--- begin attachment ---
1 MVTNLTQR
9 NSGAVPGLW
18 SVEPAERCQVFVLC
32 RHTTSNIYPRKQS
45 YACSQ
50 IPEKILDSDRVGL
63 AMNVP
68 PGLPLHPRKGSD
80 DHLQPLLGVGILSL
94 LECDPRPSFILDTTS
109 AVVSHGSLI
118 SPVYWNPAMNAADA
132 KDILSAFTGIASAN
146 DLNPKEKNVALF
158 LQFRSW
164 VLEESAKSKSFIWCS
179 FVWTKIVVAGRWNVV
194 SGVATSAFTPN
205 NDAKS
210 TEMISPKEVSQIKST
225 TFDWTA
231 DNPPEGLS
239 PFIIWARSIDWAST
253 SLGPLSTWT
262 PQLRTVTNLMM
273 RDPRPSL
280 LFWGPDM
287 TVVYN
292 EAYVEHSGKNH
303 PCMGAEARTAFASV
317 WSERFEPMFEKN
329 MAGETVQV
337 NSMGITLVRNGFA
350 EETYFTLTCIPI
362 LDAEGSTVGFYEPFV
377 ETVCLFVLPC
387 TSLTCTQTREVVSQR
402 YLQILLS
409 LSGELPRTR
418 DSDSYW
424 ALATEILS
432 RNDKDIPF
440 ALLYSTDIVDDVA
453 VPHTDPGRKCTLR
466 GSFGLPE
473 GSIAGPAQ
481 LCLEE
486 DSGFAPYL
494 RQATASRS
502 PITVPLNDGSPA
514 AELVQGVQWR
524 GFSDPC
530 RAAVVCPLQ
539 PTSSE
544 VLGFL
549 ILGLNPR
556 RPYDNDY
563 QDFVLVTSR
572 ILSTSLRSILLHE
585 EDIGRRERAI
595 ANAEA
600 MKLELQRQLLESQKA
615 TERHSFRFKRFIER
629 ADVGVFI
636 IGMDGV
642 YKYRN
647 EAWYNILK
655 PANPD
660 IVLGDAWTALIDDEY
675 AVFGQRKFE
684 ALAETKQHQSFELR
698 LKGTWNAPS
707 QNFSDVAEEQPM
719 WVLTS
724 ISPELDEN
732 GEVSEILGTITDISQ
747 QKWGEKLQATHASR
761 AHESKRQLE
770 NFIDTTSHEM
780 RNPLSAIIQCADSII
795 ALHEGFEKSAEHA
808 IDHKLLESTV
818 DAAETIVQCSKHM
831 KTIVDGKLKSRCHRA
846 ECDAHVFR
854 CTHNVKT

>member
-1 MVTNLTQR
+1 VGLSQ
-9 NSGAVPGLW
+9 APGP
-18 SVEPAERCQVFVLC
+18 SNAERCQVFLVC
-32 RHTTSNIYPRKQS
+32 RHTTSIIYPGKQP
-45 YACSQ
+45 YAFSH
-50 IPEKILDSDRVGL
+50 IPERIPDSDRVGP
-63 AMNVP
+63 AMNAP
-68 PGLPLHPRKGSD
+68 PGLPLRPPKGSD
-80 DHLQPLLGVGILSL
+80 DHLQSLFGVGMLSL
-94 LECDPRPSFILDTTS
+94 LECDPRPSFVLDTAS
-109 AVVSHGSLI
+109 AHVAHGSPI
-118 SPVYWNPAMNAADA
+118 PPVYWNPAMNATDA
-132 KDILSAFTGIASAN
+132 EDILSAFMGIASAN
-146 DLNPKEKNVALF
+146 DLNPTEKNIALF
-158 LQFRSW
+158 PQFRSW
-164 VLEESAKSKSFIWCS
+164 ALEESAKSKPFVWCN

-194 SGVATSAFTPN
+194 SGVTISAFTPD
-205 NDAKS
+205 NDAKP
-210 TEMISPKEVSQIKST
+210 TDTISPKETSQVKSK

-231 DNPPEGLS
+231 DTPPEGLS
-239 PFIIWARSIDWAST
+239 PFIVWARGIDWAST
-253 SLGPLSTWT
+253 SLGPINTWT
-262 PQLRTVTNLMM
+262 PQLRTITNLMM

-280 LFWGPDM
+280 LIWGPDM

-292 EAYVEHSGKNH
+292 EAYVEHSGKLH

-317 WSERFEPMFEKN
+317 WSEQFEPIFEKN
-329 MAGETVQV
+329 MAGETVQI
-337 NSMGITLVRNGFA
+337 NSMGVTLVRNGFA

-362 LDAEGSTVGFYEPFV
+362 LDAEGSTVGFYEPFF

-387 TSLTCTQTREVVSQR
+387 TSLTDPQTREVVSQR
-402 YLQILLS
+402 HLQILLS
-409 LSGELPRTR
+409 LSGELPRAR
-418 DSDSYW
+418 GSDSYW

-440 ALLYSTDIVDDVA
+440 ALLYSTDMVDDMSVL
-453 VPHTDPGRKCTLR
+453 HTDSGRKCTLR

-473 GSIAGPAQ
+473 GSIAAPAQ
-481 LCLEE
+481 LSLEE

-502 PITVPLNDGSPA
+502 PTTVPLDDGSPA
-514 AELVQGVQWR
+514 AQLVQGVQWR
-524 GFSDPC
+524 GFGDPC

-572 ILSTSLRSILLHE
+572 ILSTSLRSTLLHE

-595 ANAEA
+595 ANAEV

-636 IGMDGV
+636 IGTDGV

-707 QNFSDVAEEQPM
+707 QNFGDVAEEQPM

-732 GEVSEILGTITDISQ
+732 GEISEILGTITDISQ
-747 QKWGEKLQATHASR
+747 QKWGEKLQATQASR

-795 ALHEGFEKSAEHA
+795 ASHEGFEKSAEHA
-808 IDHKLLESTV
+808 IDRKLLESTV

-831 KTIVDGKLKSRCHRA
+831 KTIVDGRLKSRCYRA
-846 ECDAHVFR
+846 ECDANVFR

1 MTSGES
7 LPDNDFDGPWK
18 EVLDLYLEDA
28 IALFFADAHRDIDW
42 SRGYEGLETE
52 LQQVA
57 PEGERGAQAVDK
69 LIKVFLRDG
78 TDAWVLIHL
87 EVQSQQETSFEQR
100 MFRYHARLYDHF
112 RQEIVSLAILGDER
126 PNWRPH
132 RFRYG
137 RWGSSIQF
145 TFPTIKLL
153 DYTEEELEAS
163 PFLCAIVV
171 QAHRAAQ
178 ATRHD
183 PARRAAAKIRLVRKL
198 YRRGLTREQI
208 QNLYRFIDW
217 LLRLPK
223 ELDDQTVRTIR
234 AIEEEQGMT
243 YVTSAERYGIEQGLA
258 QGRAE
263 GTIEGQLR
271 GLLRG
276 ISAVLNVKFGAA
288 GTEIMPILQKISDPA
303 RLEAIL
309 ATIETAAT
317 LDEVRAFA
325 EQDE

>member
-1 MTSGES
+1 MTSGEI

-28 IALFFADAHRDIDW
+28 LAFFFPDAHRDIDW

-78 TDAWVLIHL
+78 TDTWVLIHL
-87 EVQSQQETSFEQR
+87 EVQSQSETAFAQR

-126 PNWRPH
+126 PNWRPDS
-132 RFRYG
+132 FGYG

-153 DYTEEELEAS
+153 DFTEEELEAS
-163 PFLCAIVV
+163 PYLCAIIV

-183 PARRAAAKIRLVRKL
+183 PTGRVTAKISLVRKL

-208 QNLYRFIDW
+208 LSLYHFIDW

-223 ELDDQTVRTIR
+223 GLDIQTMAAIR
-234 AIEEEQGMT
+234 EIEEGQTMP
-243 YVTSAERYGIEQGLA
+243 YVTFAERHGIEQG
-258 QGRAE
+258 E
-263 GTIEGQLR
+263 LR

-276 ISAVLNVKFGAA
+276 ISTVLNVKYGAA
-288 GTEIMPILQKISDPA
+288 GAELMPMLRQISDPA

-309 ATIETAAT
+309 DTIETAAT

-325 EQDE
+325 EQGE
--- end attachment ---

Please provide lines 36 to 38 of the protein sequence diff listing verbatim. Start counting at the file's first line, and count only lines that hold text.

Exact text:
377 ETVCLFVLPC
387 TSLTCTQTREVVSQR
402 YLQILLS